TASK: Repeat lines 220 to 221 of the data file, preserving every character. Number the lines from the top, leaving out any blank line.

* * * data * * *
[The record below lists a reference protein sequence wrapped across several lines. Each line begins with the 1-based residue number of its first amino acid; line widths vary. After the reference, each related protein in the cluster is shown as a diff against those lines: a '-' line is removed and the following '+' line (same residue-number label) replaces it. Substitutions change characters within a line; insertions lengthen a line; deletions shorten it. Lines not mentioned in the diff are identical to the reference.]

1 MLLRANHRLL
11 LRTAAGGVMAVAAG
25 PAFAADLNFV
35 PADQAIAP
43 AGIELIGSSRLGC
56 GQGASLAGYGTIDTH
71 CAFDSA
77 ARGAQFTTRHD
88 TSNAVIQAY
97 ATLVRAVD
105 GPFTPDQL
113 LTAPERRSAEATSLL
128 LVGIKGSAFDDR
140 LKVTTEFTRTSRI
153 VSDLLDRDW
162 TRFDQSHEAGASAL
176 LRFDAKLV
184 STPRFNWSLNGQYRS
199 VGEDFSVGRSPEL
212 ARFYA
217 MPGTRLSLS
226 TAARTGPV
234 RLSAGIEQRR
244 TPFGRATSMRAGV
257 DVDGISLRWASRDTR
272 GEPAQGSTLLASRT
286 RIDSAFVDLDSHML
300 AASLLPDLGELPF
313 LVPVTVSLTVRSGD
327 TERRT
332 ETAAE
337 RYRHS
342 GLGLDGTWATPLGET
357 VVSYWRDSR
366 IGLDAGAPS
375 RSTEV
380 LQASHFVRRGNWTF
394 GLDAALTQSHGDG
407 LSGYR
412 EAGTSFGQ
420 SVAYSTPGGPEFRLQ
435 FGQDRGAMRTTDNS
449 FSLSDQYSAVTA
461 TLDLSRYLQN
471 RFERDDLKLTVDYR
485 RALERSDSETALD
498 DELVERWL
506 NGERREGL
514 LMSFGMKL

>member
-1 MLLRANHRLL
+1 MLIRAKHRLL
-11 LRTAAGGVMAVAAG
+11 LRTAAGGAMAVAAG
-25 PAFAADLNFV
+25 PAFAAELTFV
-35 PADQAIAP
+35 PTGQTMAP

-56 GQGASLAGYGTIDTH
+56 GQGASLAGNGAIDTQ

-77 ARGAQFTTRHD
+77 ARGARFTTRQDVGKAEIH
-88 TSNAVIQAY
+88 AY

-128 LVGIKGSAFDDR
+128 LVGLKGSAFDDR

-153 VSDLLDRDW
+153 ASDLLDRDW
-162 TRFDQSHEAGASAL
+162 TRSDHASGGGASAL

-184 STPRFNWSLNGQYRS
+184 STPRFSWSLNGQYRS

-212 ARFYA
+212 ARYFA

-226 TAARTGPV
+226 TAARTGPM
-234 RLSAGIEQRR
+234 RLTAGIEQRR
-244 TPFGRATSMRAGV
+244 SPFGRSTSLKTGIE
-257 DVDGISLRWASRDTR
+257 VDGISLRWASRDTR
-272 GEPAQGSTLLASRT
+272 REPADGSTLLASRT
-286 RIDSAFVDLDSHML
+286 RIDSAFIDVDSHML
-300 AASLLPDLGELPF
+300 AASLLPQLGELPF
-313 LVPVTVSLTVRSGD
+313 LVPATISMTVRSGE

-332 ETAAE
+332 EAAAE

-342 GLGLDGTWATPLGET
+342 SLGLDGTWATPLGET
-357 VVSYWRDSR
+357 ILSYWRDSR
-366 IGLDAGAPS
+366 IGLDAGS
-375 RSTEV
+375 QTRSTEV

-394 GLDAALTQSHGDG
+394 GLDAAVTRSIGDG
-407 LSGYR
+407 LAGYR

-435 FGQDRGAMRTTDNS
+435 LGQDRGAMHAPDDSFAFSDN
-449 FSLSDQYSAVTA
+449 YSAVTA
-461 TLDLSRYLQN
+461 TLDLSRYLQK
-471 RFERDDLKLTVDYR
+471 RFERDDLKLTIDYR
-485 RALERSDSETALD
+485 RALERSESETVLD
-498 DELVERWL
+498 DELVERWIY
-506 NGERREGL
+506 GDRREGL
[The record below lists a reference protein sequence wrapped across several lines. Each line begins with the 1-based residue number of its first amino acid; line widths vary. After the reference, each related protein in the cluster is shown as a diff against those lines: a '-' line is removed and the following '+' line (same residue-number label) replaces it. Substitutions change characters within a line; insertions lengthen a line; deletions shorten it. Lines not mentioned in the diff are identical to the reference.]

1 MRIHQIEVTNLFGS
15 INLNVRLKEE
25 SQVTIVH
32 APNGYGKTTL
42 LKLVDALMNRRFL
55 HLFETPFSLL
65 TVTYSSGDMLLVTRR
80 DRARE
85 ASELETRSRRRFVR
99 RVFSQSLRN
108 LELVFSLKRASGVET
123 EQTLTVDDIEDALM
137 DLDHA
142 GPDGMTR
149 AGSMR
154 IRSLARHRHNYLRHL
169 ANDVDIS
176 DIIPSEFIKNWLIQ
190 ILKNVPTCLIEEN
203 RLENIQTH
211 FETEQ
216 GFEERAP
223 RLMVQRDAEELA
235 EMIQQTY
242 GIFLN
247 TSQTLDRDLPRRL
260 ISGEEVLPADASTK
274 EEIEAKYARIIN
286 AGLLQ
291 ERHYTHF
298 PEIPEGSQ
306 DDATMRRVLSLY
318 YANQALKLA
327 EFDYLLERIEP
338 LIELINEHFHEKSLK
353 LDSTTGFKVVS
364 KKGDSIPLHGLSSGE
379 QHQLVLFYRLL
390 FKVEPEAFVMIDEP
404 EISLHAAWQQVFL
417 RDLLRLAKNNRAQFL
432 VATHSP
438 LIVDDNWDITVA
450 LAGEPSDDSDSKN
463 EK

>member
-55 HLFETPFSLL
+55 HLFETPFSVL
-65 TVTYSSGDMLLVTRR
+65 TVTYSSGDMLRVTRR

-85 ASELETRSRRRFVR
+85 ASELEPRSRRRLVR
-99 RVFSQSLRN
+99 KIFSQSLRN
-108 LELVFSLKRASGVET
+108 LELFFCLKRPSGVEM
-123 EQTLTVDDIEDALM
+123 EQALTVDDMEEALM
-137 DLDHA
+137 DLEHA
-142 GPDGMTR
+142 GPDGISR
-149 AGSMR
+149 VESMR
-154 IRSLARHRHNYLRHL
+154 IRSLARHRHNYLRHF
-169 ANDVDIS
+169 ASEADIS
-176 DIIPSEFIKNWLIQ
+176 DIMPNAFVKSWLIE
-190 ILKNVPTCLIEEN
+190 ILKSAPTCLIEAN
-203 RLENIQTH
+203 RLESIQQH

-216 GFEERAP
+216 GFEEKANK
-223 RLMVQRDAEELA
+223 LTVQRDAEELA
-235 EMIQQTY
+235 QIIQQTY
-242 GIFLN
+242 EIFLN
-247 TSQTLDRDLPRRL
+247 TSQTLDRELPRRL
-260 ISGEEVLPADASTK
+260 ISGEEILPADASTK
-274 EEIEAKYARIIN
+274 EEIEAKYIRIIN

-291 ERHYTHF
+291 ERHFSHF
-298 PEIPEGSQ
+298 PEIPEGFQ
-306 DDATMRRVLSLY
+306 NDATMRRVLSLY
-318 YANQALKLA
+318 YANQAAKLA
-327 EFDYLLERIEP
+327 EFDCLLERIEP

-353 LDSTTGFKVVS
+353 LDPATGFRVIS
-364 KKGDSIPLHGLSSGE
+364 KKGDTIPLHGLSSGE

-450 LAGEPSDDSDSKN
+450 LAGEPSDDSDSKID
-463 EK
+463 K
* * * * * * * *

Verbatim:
+353 LDPATGFRVIS
-364 KKGDSIPLHGLSSGE